Hi everyone! I just arrived to Näätämö, which is in Finnish Lapland, near the Norwegian border. From here I’ll be walking to the Vätsäri wilderness area. It took me 20 hours to get here, so I’m feeling a bit rough. But it’ll get better now that I’m on the move. This is just going to be a day of marching, as we slowly approach the outskirts of Vätsäri. It’s already 6pm Only tomorrow will the actual hiking begin. That’s the plan, this time. Welcome along! Vätsäri wilderness hike,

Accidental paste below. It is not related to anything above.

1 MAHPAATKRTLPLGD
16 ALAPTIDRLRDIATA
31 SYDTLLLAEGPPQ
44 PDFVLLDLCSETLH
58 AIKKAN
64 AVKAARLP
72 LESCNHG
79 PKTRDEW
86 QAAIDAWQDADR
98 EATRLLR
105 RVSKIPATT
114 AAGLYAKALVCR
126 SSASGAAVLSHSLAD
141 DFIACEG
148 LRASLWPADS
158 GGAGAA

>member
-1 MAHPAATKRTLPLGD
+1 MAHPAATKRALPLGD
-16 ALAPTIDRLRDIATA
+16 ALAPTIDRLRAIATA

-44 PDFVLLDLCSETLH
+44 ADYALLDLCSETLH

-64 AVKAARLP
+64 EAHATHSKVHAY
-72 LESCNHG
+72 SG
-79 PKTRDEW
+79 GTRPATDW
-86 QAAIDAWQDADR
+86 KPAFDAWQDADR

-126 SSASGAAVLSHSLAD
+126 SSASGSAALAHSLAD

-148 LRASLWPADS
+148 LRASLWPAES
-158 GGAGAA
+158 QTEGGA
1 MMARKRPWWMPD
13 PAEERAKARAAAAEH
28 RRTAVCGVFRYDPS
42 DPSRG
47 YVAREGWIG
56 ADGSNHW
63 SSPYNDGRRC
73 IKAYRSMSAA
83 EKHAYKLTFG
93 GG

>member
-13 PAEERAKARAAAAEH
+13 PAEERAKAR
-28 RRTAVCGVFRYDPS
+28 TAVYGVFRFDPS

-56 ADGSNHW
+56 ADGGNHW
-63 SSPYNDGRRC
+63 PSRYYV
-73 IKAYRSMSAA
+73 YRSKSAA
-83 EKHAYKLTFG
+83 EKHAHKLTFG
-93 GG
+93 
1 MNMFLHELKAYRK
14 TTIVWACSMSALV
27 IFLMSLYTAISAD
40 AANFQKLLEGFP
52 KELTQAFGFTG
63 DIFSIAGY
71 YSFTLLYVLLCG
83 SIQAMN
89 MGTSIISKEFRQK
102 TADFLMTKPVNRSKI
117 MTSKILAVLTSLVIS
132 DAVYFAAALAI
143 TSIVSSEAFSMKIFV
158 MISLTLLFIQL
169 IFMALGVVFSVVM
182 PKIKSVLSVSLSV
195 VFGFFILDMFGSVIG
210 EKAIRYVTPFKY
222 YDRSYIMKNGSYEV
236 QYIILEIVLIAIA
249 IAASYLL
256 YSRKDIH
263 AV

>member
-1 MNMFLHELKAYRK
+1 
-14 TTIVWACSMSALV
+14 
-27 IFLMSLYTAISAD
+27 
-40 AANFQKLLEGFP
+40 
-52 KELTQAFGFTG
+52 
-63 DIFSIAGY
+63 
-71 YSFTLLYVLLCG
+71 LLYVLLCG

Summer 2019 Kalaton river Uutuan river We’re near the Norwegian border now. While walking here along a quad track, there were yellow cairns along the border. The border line was otherwise not obvious. Except for a reindeer fence, one could easily have passed the border without realising it. It’s grey and rainy today… The temperature is about 10°C (50°F). It’s rainy and windy. Regardless, the forest fire ban is still in force. I’m at the Vuontis river now. This is where I’ll be spending the night. My hammock is already set up behind me. It’s a quarter to ten in the evening. I need some coffee, despite the late hour. The terrain is quite different now, since leaving the quad track at the Uutuan river. There was a reindeer fence running along the border. But when I steered away from the border, there were no more proper tracks or paths to follow. Everything’s damp… The tinder is struggling to ignite. There’s an old forest ranger’s hut on the other side of the river. We might go check it out. It’s pretty far away, though, so let’s see. There’s also a river crossing. I boiled a litre of water, and I’ll be making some meat soup. This is kind of like instant coffee… There’s my campsite. The Vuontis river is pretty large. On the opposite shore, you can see some sand barriers. There’s also a boat, no doubt because of the hut. The sand barrier seems to taper off in that direction. There might be a little beach. We’ll have to go see, if we have enough time to explore the shoreline during this trip. I can’t wait to get warm and go to sleep! It’s probably gone down to about 5°C (41°F) now. My tarp is hung a bit too high, it’s windy… but I don’t have the energy to fix it now. I’m sure I’ll be warm and snug, regardless. It’s a really rainy day today. I’m considering just staying put, and spending another night here. Besides, I have something to pass the time with. Yesterday I realised, that I’d forgotten to take a spoon with me. So I quickly made myself a makeshift spoon. But now I could whittle myself a better version. If nothing else, it’ll at least make time pass. A seaplane just landed there, near the hut. That was an unexpected turn of events, here in a middle of the wilderness. That’s not allowed in national parks, but since this is a wilderness area, it’s allowed. You can even hire one of those, to transport you into the wilderness. The other reason I decided to stay put, is because about 5 km (3 miles) from here, there’s a deep gorge with a river running through it, which I’d really like to see in clear weather. Tomorrow the weather is supposed to be clear, so I’d rather save the Routasen gorge for then. Here’s the spoon I whittled… It’s really small and also otherwise not that great… The piece of wood I used was too narrow. I like the profile, though. Nothing like hot soup on a chilly day! The seaplane is still there. I assumed it was just dropping people off. The passengers are probably staying at the hut. I think that the hut is called “Pakanajoki” It’s a rental hut run by Metsähallitus. In the wintertime it might be nice to stay in a hut. But in weather like this, sleeping under a tarp is just fine. It’s a new day, and there’ll be no more lazying about. We’re now heading towards the Routasen gorge, and later on we’ll find a place to set up camp. Rarely do I take whole days off while hiking. It was pretty nice, though, just hanging around, resting, eating and listening to the rain. It certainly did rain a lot throughout the day and night. Here’s hoping it won’t come down hard today! That way we’ll get a better view of the gorge. Near last night’s campsite, there was this huge anthill. There were ants everywhere… It was a bit annoying, since the ants were very persistent. My hammock was ideal in this situation, though, since the ants weren’t able to get at me inside the hammock. What a cozy looking campsite! We spent the night over there, last night. We’re going around the lake now, and then we’ll head east, to the Routasen gorge. There it is, the Routasen gorge! We’re roughly at the halfway point of the gorge. Southbound. I walked a good way along the ridge, but then I decided to come down, to avoid a potentially long detour. Some crispbread and water from the Routasen river. It’s really cold, my hands are numb. I need to start storing my down jacket at the top, since it’s so cold now. I need to wear the jacket even during short breaks. I’m using a external frame pack on this trip. It’s a Savotta 1200, which I exchanged from the heavier model I had before. I wanted a lighter pack. It’s pretty old, but in good shape. It smells like it’s been sitting in a cellar for several years. I can go over the backpack features, later on in the video. Pretty tough going… I’m not feeling the cold at all right now! The terrain is pretty rough. It’s hard going with a heavy backpack. My route selection might also be to blame… There was a small path at the beginning, but it eventually faded away, so I navigated my own route. A little “sight-seeing tour”… From here it should be easier going, for a while. The landscape is really barren. Beautiful, but challenging to navigate through. I might have to make some changes to our route, but let’s see how things look tomorrow. We’re now at the bottom of the Routasen gorge. by this waterfall, which I’ve seen a photo of somewhere before. It took quite a bit of effort getting here… but it was worth it. It really is a fine little waterfall, etched in the rock like that, and clearly visible from all sides. We’re not alone… There’s a tent over there, and it looks like there’s a naked person by the shore… Good thing we’re not nearby, otherwise it might have been awkward… 🙂 Our day has ended at the Risti river. I’m looking forward to getting into my hammock. I’ll have to make some food first, though. I only had oatmeal and crispbread today, so I need something sturdier, before bed. I might have some neighbours, since I can smell smoke. Or perhaps it’s from the campsite we spotted earlier. Finding strong enough trees for a hammock is a bit challenging here. The same could be said, though, for any kind of campsite with the ground being so bumpy and irregular. It’s might actually be easier to find a hanging spot, than level ground for a tent. It’s a nice, calm evening. It doesn’t even feel cold, since the wind has died down. It’s nice to have a mild evening, for a change. The mosquitoes are out in force, though, as a result. They’re also after my meat soup… Good morning… It rained throughout the night and morning. I think that we’ll be taking the shortest route out of here. I had originally planned on going to the Rajapää fell, It’s supposed to be the highest point in Vätsäri. But it’s probably best to choose a shorter route to Sevettijärvi, this time. It’s difficult to accurately calculate my daily distances, due to the difficult terrain. I don’t want to end up in a terrible hurry on my last day. I almost forgot to take my blood pressure meds. I have hereditary high blood pressure. Changes in diet, and such, can have adverse affects, despite the fact that I’m a physically active person, and I spend a lot of time in nature. It’s not enough, though, I need to take the meds, too. I use this pouch for small items, such as my toothbrush and toothpaste, as well as a thermometer. Some clear duct tape, for small repairs. And of course some strong dyneema cord. It’s one o’clock now, and we’re going to be following the Rovi river. Let’s see if there are any old signs of life, along the shoreline. Here are the remains of a woodfire stove, made from an old metal barrel. It’s located in a rather strange spot. That might be the Rajapää fell I mentioned earlier on, I’m not sure though. It might be Norway. Vätsäri is largely comprised of fell highland. We won’t be visiting that area on this trip, but we can save it for some other time. Vätsäri is not the ideal place for beginners to test how well their ankles and knees will fare in such terrain. There are lots of boulder fields and scree to manouver through. I used barefoot shoes a lot during the summer, as a result of which, my feet have become stronger. You always need to walk with precaution, though. Time to change the batteries in my GPS device. I’ve started using lithium batteries, which are lighter and tolerate the cold better, and which can be stored for up to 15 years. Even with a GPS, route planning is not that easy over here, with the terrain being what it is. Respect to those, who manage to navigate solely with a map and compass in this area! Of course, a proper map is always needed for actual route planning. Speaking of maps, I got this map at Ivalo, while waiting for my next bus. It has a scale of 1:50 000 and it’s very user friendly. It’s waterproof and tear resistant. It has a lot of information in it. It doesn’t cover the entire area, though. The southern section is covered in a separate map. Wow, this was an unexpected view! Wide an expansive. Whenever I’m up on an exposed fell, though, I start hankering for the woods! There are always times during hiking trips, when everything starts to feel toilsome, and you start questioning why you ever came. Moments like these make it all seem worthwhile. When you’re rewarded after a struggle, it suddenly makes everything feel great again. It seems to be human nature, that the most rewarding experiences are born out of struggle. The greater the struggle, the greater the satisfaction. This day has ended at the Pori river. I need to tank up now. I only had some oatmeal and crispbread during the day. I have lots of noodles, tuna and black beans here. I’ll probably also have some cocoa. It’s been quite a day. Not that many kilometers covered, but it’s slow going in the terrain over here in Vätsäri. How can there be so many rocks?! There are far too many rocks and boulders… During the day I was in awe over the different kinds of rock formations. There were also some really large boulders, which were visible from far off. From here we’ll be joining a path, that leads to the head of a lake, where there should be the remains of an old building. The path should then fork off towards the Sollomusjärven wilderness hut. From the hut I’ll continue on to Sevettijärvi, from where I’ll be heading back home. It’ll take about two days, though, so there’s no hurry. There are some old signs of life here, too, on the shores of the Pori river, judging by these rotting constructions. It’s full of junk. It’s a pity that all this junk has just been left here. The door seems to be open, but I don’t feel like going inside. It’s clearly an abandoned hut. A lot of glass junk has just been left here… Not good. Things can get pretty rugged up here in the North… The hut is nicely situated, though. All this crap needs to somehow be removed, though. This is part of the wilderness area. The state probably took over this piece of land from the deceased owner. I wonder if they knew in what bad shape this is! This old connecting path leads away from the Pori river. It’s part of the ancient Arctic Ocean route (Ruija’s path), and still visible on maps. It was initially a bit difficult to find. But eventually it became easier to follow. I started imagining, what it must have been like, back in the day for a forest ranger in this area. Plodding along with a sack on his back, and a knife in his belt. Carrying a bit of reindeer meat and some potatoes. I don’t actually know how demanding it was to be a forest ranger, back then. He might have had hired hands doing all the work, while he chilled out with a pipe by the fireplace. Time for a coffee break, and some food. Italian stew. Legendary! There’s lots of it, too. I just need to add some dehydrated minced meat. It would probably work with tuna, too. Stews can easily burn over a fire. I made a Mexican stew the other day, that left a burned black mess in my pot. Yum! I haven’t had Italian stew in about ten years, it’s good! It’s just macaroni, minced meat, and spices. It’s really easy to prepare. What an awesome, sandy ridge we have here! We’ll be walking along this ridge in that direction, with a view of the Tuuli river, on our right. The clouds aren’t that low-hanging anymore, it’s nice and bright now. I love this sandy terrain. It’s like being at the beach! Although the cold temperature and icy wind is kind of ruining the effect… But it’s a fine place, all the same! We’ve now reached the area I mentioned earlier, where I thought there might be a hut of some sort. There used to be an old inn here, back when the Arctic Ocean route was still in use. Here’s a little project for Velon YouTube cyclists! The day turned out to be a rather long one. I walked from the Pori river to the Sollumusjärvi hut. A distance of about 25 km (15 miles) I arrived in the evening, and set up camp next to the hut, by the shore. In the morning some Siberian Jays came to visit. I gave them some oatmeal and other snacks. Funny little birds. They’re also know as the wanderer’s soul bird, so you need to take good care of them. I mentioned this backpack earlier on. It’s pretty much the same as the Savotta 906 model. One small difference is, that this lower compartment doesn’t zip open all the way around. Instead it has two zips, one on each side. That has taken some getting used to. But it’s not a big deal. The side pouches are very slim, making it difficult to fit a water bottle or mug. They’re a bit strange in size. The lid is the same in this model. It’s lighter than the other model. The external frame seems to be narrower. The backpack suspension is also lighter, and the hipbelt has less padding. It has less volume than the 906 model, but it’s been enough for this trip, at least. What’s great about these packs, is how easily you can overload them, if needed. I use the flap as a shoulder bag, of sorts. For my wallet, etc. I really like this pack. There were just 7 km (4 miles) left on the last day, to the Sevettijärvi village, and bus stop. There is only one bus a day, towards Inari, and it only runs in the mornings. I spent the night in lodgings at the Sevettijärvi village, in order to catch the bus the next morning. It was an interesting place, since the area belongs to the Skolt Sámi people. There was an open-air museum dedicated to them, and I also visited the site of their Orthodox church. This Vätsäri hike was very grey, cold and rainy. Not the best trip ever, but also not the worst. I’m glad I got the chance to visit Vätsäri, since this was my first time there. I got to witness it’s unique, rocky landscape with all those amazing rock formations. The Routasen gorge was the highlight of the trip. It was fun walking from one end to the other, and then enjoying a view of the waterfall. I didn’t get to explore the Vätsäri fell highland this time. I had originally planned on going there, so I regret having to leave it out. I wasn’t sure I’d have enough time, so perhaps I left the area earlier than necessary. But nevermind. This way I have something left over, for next time. The wilderness is not going anywhere. Our Vätsäri 2019 summer hiking trip ends here. I’ll be heading back home now, to sort out my gear and plan future trips. Thank you for your company, and see you again on the next trip!